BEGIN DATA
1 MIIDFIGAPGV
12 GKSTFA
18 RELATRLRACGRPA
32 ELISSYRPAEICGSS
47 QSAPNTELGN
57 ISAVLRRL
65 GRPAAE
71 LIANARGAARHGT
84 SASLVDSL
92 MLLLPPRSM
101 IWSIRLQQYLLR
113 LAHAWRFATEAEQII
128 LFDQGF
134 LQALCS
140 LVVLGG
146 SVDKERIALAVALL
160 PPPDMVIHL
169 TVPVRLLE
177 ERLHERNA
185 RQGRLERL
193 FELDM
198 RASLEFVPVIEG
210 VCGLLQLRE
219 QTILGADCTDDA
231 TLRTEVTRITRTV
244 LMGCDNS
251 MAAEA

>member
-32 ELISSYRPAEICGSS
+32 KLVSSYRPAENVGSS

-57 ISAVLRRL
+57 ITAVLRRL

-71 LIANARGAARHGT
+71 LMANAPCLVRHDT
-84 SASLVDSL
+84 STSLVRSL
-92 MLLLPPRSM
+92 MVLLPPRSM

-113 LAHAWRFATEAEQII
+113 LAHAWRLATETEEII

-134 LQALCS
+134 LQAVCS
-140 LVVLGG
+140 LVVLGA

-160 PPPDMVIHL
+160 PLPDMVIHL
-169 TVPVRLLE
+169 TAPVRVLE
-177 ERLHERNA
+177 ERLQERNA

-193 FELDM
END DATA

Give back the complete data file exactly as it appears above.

1 MIIDFIGAPGV
12 GKSTFA
18 RELATRLRACGRPA
32 ELISSYRPAEICGSS
47 QSAPNTELGN
57 ISAVLRRL
65 GRPAAE
71 LIANARGAARHGT
84 SASLVDSL
92 MLLLPPRSM
101 IWSIRLQQYLLR
113 LAHAWRFATEAEQII
128 LFDQGF
134 LQALCS
140 LVVLGG
146 SVDKERIALAVALL
160 PPPDMVIHL
169 TVPVRLLE
177 ERLHERNA
185 RQGRLERL
193 FELDM
198 RASLEFVPVIEG
210 VCGLLQLRE
219 QTILGADCTDDA
231 TLRTEVTRITRTV
244 LMGCDNS
251 MAAEA

>member
-32 ELISSYRPAEICGSS
+32 KLVSSYRPAENVGSS

-57 ISAVLRRL
+57 ITAVLRRL

-71 LIANARGAARHGT
+71 LMANAPCLVRHDT
-84 SASLVDSL
+84 STSLVRSL
-92 MLLLPPRSM
+92 MVLLPPRSM

-113 LAHAWRFATEAEQII
+113 LAHAWRLATETEEII

-134 LQALCS
+134 LQAVCS
-140 LVVLGG
+140 LVVLGA

-160 PPPDMVIHL
+160 PLPDMVIHL
-169 TVPVRLLE
+169 TAPVRVLE
-177 ERLHERNA
+177 ERLQERNA

-193 FELDM